*called nodes*. Around the nodes, the wave fluctuates up and down. Midway between the nodes, the positions where the string reaches maximum amplitude are called

*antinodes*. At the nodes, the original and reflected waves cancel each other. This cancellation is called

*destructive interference*. The sum of the two components of the waves results in a decreased amplitude. At the antinodes, the original and reflected waves sum to produce a larger wave. This is called

*constructive interference*. The amplitude of the two components of the wave is greater than the original amplitude. The distance between successive nodes (or antinodes) is half of the wavelength, .

If the amplitude of the original wave is A, the wave function for the standing wave is,

The amplitude of the standing wave is equal to twice the amplitude of the original wave,

The positions of the nodes are the positions where . This happens when x has values,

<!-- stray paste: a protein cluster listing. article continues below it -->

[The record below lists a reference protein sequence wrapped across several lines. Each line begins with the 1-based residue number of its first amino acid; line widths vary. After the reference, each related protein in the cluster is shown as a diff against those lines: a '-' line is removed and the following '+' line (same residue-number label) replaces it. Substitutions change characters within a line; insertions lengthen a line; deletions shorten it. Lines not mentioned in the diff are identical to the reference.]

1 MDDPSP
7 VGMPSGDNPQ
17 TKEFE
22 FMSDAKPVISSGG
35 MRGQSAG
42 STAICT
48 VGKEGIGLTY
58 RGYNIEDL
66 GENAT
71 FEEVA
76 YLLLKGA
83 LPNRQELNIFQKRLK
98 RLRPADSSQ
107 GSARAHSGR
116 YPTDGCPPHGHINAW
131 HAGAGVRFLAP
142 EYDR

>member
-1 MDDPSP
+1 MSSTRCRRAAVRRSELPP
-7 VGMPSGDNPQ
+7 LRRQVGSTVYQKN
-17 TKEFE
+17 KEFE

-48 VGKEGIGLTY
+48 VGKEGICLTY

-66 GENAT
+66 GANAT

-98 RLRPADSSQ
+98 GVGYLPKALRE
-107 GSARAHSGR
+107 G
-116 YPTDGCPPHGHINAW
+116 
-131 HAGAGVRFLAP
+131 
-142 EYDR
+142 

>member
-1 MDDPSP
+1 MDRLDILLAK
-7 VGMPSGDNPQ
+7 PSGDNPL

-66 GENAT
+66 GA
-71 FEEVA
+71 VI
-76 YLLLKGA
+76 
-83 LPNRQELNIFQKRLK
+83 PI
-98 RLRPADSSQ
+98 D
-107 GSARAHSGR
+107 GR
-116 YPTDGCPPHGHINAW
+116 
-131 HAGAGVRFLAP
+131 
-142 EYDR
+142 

These positions of the nodes x can also be written in terms of the wavelength ,

*Harmonics, Fundamental Frequencies, and Normal Modes*

Standing waves are produced when one end of a string is fixed. If both ends of a string are fixed, standing waves can only form if certain conditions are met. The location of the nodes on a string fixed and both ends depends on the length of the string, represented with the letter L. Both ends of the string must be a node, and the other nodes are spaced half of the wavelength apart. If the letter n represents the number of a certain node, the formula relating the nodes to the length of the string is,